Beach Night

Alfred is walking on a moonlit beach. He hears the waves and seabirds coo. He looks at his hands. They’re no longer trembling.

Suddenly, up over the dunes, he hears the sound of frantic, shuffling feet, a manic pant married to the swoosh of sand being kicked around. It’s a young woman. Alfred stops and she runs right toward him, his body clear in the light of the moon.

“My husband,” she exclaims, collapsing at his feet. “He tried to kill me but I escaped. He told me never to come back.”

“Where?” Alfred asks. “Where do you live?”


Alfred kicks down the door of the house and finds the abuser drunk and half-asleep in a reclining chair. He marches in, grabs the man and the throws him on the ground. He is not much bigger than the strange man, but he’s in total control, towering over the confused soul. His hands around his neck, and he squeezes.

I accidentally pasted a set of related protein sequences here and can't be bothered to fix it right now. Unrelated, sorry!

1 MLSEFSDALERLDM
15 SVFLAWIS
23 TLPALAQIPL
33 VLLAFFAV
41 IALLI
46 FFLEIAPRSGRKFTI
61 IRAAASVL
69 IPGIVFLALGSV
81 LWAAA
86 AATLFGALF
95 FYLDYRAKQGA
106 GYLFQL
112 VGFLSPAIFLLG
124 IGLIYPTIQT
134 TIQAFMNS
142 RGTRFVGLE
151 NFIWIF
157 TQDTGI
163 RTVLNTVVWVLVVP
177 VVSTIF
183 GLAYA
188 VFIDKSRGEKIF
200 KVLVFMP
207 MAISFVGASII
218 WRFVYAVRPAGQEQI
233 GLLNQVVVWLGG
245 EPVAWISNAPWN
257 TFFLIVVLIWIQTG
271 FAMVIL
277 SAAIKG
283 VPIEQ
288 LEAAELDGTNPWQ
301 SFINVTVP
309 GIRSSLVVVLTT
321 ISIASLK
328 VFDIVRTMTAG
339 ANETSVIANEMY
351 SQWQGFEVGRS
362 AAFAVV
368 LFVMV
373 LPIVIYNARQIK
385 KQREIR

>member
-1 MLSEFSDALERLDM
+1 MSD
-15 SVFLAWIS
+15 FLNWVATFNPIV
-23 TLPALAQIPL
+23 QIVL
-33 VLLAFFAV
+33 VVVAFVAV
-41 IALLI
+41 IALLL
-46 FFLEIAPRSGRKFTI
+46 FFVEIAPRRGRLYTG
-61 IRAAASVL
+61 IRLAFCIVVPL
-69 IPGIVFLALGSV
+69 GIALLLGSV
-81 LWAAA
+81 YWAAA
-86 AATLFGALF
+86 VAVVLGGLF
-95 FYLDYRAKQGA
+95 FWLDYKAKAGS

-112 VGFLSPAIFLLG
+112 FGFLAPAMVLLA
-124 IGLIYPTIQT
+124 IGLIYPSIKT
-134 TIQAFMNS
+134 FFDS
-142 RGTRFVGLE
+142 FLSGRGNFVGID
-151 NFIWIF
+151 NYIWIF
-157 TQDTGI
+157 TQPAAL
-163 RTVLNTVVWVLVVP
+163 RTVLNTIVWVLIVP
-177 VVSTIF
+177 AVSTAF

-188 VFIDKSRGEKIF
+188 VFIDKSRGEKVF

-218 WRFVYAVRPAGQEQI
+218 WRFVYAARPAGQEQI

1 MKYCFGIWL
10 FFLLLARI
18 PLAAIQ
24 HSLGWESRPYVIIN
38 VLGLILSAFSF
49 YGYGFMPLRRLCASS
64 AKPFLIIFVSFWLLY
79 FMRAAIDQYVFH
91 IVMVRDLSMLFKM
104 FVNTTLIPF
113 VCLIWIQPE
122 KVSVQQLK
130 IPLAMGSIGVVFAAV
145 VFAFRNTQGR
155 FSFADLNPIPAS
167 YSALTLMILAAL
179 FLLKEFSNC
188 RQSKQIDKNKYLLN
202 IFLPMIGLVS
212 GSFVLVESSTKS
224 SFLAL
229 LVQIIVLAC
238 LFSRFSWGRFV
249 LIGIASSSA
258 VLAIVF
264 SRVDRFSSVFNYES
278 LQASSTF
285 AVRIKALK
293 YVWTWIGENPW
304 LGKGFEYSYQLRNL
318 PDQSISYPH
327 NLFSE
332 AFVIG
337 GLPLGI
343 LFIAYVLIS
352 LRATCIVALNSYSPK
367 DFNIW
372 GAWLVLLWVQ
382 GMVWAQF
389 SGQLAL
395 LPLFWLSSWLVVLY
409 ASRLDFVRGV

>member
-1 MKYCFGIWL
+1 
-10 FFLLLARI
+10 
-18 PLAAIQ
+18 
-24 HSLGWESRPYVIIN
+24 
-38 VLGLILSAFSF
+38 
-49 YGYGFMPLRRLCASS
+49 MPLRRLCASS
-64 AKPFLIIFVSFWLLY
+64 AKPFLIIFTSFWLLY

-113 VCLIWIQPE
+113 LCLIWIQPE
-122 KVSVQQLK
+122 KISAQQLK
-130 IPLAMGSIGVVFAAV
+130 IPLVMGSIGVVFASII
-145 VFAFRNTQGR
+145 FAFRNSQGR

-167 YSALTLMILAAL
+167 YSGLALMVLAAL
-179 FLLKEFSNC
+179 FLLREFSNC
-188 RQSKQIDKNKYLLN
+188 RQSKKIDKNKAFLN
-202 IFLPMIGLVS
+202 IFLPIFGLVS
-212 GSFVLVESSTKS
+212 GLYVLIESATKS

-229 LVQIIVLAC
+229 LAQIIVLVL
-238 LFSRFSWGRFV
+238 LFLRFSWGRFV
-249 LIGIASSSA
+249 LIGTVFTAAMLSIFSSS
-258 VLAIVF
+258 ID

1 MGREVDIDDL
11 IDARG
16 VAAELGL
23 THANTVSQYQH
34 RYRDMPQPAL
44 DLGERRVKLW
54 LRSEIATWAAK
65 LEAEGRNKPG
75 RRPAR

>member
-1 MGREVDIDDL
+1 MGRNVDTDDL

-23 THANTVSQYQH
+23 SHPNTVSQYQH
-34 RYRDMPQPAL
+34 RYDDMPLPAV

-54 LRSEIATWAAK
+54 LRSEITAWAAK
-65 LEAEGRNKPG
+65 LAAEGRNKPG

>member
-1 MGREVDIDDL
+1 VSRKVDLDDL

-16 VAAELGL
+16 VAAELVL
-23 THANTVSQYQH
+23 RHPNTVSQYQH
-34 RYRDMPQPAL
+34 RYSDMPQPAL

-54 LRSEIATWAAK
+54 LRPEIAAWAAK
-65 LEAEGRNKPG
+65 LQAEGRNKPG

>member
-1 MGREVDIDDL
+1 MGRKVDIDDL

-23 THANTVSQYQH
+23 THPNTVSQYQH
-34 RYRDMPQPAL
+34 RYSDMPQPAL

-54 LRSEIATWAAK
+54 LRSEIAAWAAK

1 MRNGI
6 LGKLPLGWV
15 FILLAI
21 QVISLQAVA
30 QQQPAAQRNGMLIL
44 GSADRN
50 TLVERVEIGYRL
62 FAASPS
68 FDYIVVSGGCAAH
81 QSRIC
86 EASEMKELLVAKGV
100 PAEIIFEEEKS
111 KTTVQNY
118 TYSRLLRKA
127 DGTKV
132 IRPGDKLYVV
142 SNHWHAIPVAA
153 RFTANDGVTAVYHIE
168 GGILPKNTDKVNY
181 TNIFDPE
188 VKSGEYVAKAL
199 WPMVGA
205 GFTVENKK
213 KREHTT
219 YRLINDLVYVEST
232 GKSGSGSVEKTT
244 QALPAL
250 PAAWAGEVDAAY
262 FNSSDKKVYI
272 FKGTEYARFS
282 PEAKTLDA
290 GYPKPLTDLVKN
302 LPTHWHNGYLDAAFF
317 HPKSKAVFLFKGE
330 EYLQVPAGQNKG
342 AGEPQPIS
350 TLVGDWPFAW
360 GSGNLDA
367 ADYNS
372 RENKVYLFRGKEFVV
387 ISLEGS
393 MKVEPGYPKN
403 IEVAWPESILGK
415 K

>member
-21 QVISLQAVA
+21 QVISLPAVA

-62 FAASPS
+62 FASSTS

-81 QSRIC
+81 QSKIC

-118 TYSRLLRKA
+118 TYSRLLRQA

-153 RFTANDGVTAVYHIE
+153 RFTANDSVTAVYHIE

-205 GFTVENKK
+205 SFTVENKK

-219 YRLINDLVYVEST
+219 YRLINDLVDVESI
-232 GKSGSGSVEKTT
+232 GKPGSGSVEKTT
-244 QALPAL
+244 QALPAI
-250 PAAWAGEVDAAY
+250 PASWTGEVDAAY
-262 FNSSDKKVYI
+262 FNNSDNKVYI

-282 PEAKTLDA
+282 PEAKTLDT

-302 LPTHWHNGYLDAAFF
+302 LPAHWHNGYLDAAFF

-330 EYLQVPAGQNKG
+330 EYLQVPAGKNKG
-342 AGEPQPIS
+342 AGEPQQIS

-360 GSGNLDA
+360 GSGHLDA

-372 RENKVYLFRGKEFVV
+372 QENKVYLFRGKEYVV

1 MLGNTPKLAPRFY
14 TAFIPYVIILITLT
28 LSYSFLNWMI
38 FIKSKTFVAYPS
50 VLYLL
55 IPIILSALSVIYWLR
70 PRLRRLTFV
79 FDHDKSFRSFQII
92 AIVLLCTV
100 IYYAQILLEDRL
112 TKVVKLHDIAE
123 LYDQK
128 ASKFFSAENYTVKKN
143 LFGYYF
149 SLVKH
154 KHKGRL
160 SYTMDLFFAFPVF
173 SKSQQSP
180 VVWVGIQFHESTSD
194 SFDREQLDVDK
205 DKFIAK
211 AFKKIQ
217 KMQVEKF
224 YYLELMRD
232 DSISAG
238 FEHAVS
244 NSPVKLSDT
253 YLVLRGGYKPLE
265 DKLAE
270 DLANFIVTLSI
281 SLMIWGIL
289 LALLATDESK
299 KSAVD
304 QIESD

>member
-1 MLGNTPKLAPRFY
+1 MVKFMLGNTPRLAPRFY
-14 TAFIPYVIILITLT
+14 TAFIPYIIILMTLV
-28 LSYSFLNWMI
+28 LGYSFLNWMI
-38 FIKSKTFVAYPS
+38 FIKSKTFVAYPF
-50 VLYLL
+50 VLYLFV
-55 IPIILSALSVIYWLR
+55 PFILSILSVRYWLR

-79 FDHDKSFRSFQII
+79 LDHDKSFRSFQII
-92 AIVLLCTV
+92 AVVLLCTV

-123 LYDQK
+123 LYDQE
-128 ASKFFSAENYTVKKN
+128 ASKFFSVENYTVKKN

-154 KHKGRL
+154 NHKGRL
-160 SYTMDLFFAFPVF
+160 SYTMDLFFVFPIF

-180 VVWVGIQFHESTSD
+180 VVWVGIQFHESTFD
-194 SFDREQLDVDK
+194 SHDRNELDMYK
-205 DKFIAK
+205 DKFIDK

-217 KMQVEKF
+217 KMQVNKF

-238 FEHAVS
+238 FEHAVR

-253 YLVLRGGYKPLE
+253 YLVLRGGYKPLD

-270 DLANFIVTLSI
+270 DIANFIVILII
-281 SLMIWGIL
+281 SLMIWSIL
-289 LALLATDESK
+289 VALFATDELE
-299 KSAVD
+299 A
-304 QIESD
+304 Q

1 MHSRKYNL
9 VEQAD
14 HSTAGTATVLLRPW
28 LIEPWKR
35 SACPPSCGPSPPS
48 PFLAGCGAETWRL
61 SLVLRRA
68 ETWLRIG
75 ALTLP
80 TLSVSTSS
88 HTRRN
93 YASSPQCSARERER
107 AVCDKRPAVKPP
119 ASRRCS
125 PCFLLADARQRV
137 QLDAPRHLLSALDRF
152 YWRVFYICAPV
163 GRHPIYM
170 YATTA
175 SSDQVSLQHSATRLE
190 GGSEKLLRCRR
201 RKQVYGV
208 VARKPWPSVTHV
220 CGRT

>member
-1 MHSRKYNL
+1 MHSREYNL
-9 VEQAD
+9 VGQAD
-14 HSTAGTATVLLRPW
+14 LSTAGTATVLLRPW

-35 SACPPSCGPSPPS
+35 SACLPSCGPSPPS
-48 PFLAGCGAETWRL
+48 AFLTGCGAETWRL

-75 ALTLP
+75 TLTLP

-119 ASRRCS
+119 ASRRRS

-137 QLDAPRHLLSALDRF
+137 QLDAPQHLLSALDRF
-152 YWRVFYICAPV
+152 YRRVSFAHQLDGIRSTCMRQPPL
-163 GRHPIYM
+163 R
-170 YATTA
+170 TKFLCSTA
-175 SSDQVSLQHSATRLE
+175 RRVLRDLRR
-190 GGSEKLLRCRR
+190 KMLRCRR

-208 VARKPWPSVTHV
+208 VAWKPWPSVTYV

“Say you’re sorry,” Alfred says, calmly. But the man can’t answer. Alfred is strangling him. He dies there on the floor. It’s unclear to Alfred how long this takes. He turns and the young woman is agasp in the doorway. Her eyes are wide but dry. Alfred scans them for a sense of relief, fear, sadness, anything. But they are blank––wide, dry and very blank.